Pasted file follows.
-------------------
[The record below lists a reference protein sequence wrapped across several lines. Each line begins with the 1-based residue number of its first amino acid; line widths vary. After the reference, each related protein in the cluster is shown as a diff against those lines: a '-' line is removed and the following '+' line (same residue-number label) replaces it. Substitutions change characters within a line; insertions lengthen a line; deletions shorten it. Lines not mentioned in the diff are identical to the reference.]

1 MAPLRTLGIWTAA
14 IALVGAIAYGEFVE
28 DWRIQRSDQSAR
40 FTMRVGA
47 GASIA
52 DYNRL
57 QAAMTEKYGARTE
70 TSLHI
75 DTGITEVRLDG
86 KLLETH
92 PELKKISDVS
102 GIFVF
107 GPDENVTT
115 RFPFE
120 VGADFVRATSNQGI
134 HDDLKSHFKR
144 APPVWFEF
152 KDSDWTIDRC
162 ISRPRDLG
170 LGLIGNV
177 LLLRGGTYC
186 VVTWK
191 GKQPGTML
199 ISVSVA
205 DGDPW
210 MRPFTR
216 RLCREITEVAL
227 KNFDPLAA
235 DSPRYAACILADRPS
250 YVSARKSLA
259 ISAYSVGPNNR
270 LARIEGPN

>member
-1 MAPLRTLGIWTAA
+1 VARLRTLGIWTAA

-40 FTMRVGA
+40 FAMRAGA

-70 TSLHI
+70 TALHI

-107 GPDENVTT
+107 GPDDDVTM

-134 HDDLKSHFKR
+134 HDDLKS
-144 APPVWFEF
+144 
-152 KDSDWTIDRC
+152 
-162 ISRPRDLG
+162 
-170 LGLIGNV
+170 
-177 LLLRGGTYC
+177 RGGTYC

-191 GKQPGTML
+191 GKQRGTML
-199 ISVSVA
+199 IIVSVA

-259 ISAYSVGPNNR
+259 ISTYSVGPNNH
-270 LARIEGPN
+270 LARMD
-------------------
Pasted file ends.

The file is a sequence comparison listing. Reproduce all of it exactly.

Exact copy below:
[The record below lists a reference protein sequence wrapped across several lines. Each line begins with the 1-based residue number of its first amino acid; line widths vary. After the reference, each related protein in the cluster is shown as a diff against those lines: a '-' line is removed and the following '+' line (same residue-number label) replaces it. Substitutions change characters within a line; insertions lengthen a line; deletions shorten it. Lines not mentioned in the diff are identical to the reference.]

1 MAPLRTLGIWTAA
14 IALVGAIAYGEFVE
28 DWRIQRSDQSAR
40 FTMRVGA
47 GASIA
52 DYNRL
57 QAAMTEKYGARTE
70 TSLHI
75 DTGITEVRLDG
86 KLLETH
92 PELKKISDVS
102 GIFVF
107 GPDENVTT
115 RFPFE
120 VGADFVRATSNQGI
134 HDDLKSHFKR
144 APPVWFEF
152 KDSDWTIDRC
162 ISRPRDLG
170 LGLIGNV
177 LLLRGGTYC
186 VVTWK
191 GKQPGTML
199 ISVSVA
205 DGDPW
210 MRPFTR
216 RLCREITEVAL
227 KNFDPLAA
235 DSPRYAACILADRPS
250 YVSARKSLA
259 ISAYSVGPNNR
270 LARIEGPN

>member
-1 MAPLRTLGIWTAA
+1 VARLRTLGIWTAA

-40 FTMRVGA
+40 FAMRAGA

-70 TSLHI
+70 TALHI

-107 GPDENVTT
+107 GPDDDVTM

-134 HDDLKSHFKR
+134 HDDLKS
-144 APPVWFEF
+144 
-152 KDSDWTIDRC
+152 
-162 ISRPRDLG
+162 
-170 LGLIGNV
+170 
-177 LLLRGGTYC
+177 RGGTYC

-191 GKQPGTML
+191 GKQRGTML
-199 ISVSVA
+199 IIVSVA

-259 ISAYSVGPNNR
+259 ISTYSVGPNNH
-270 LARIEGPN
+270 LARMD